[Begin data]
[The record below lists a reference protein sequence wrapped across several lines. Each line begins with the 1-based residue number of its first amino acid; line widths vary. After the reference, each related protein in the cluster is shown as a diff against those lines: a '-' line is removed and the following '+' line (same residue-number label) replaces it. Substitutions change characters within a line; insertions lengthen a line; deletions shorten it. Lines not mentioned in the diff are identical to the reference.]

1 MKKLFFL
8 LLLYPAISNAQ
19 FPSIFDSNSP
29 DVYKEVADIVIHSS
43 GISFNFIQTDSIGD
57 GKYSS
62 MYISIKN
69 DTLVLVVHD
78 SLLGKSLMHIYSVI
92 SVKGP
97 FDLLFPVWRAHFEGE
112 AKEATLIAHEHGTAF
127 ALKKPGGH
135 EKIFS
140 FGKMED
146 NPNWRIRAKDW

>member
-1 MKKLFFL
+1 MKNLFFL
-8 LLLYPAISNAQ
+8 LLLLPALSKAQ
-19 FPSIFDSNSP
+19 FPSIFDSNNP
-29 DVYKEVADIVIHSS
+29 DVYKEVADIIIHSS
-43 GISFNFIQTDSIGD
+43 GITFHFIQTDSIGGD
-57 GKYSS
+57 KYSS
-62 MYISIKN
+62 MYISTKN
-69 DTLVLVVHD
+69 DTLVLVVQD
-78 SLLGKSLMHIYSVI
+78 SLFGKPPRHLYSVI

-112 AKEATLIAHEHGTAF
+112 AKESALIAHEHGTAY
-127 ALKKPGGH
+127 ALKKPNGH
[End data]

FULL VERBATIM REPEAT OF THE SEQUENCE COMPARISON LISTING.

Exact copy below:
[The record below lists a reference protein sequence wrapped across several lines. Each line begins with the 1-based residue number of its first amino acid; line widths vary. After the reference, each related protein in the cluster is shown as a diff against those lines: a '-' line is removed and the following '+' line (same residue-number label) replaces it. Substitutions change characters within a line; insertions lengthen a line; deletions shorten it. Lines not mentioned in the diff are identical to the reference.]

1 MKKLFFL
8 LLLYPAISNAQ
19 FPSIFDSNSP
29 DVYKEVADIVIHSS
43 GISFNFIQTDSIGD
57 GKYSS
62 MYISIKN
69 DTLVLVVHD
78 SLLGKSLMHIYSVI
92 SVKGP
97 FDLLFPVWRAHFEGE
112 AKEATLIAHEHGTAF
127 ALKKPGGH
135 EKIFS
140 FGKMED
146 NPNWRIRAKDW

>member
-1 MKKLFFL
+1 MKNLFFL
-8 LLLYPAISNAQ
+8 LLLLPALSKAQ
-19 FPSIFDSNSP
+19 FPSIFDSNNP
-29 DVYKEVADIVIHSS
+29 DVYKEVADIIIHSS
-43 GISFNFIQTDSIGD
+43 GITFHFIQTDSIGGD
-57 GKYSS
+57 KYSS
-62 MYISIKN
+62 MYISTKN
-69 DTLVLVVHD
+69 DTLVLVVQD
-78 SLLGKSLMHIYSVI
+78 SLFGKPPRHLYSVI

-112 AKEATLIAHEHGTAF
+112 AKESALIAHEHGTAY
-127 ALKKPGGH
+127 ALKKPNGH